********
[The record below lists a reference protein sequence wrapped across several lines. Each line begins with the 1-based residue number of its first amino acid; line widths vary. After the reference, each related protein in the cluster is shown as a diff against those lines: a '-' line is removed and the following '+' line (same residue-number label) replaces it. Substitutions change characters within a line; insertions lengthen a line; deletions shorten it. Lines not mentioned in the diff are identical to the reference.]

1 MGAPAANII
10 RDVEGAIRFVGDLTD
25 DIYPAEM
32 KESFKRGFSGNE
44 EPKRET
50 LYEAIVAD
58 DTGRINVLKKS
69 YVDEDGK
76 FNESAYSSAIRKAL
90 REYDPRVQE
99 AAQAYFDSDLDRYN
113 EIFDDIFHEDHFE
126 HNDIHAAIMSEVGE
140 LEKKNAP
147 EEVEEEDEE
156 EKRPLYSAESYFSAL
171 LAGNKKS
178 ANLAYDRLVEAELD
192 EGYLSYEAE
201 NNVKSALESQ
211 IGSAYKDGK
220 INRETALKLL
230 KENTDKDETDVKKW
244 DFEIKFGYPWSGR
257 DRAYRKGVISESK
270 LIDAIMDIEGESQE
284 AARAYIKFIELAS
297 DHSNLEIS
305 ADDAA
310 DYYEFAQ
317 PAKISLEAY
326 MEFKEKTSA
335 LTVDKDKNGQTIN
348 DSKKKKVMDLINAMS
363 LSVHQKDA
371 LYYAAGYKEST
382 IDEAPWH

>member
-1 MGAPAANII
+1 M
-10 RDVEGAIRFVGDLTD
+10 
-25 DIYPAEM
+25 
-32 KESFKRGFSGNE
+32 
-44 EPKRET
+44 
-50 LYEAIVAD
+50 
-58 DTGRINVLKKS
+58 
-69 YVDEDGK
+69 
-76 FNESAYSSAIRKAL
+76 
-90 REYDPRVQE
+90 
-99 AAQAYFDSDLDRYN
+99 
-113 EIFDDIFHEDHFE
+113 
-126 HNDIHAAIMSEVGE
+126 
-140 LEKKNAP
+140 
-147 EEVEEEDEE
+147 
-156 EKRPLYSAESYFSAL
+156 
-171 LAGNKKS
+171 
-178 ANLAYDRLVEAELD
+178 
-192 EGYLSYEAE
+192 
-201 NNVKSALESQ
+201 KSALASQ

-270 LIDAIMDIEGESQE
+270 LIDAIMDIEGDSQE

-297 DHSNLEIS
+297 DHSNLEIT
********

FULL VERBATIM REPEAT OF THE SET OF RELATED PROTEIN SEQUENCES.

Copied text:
[The record below lists a reference protein sequence wrapped across several lines. Each line begins with the 1-based residue number of its first amino acid; line widths vary. After the reference, each related protein in the cluster is shown as a diff against those lines: a '-' line is removed and the following '+' line (same residue-number label) replaces it. Substitutions change characters within a line; insertions lengthen a line; deletions shorten it. Lines not mentioned in the diff are identical to the reference.]

1 MGAPAANII
10 RDVEGAIRFVGDLTD
25 DIYPAEM
32 KESFKRGFSGNE
44 EPKRET
50 LYEAIVAD
58 DTGRINVLKKS
69 YVDEDGK
76 FNESAYSSAIRKAL
90 REYDPRVQE
99 AAQAYFDSDLDRYN
113 EIFDDIFHEDHFE
126 HNDIHAAIMSEVGE
140 LEKKNAP
147 EEVEEEDEE
156 EKRPLYSAESYFSAL
171 LAGNKKS
178 ANLAYDRLVEAELD
192 EGYLSYEAE
201 NNVKSALESQ
211 IGSAYKDGK
220 INRETALKLL
230 KENTDKDETDVKKW
244 DFEIKFGYPWSGR
257 DRAYRKGVISESK
270 LIDAIMDIEGESQE
284 AARAYIKFIELAS
297 DHSNLEIS
305 ADDAA
310 DYYEFAQ
317 PAKISLEAY
326 MEFKEKTSA
335 LTVDKDKNGQTIN
348 DSKKKKVMDLINAMS
363 LSVHQKDA
371 LYYAAGYKEST
382 IDEAPWH

>member
-1 MGAPAANII
+1 M
-10 RDVEGAIRFVGDLTD
+10 
-25 DIYPAEM
+25 
-32 KESFKRGFSGNE
+32 
-44 EPKRET
+44 
-50 LYEAIVAD
+50 
-58 DTGRINVLKKS
+58 
-69 YVDEDGK
+69 
-76 FNESAYSSAIRKAL
+76 
-90 REYDPRVQE
+90 
-99 AAQAYFDSDLDRYN
+99 
-113 EIFDDIFHEDHFE
+113 
-126 HNDIHAAIMSEVGE
+126 
-140 LEKKNAP
+140 
-147 EEVEEEDEE
+147 
-156 EKRPLYSAESYFSAL
+156 
-171 LAGNKKS
+171 
-178 ANLAYDRLVEAELD
+178 
-192 EGYLSYEAE
+192 
-201 NNVKSALESQ
+201 KSALASQ

-270 LIDAIMDIEGESQE
+270 LIDAIMDIEGDSQE

-297 DHSNLEIS
+297 DHSNLEIT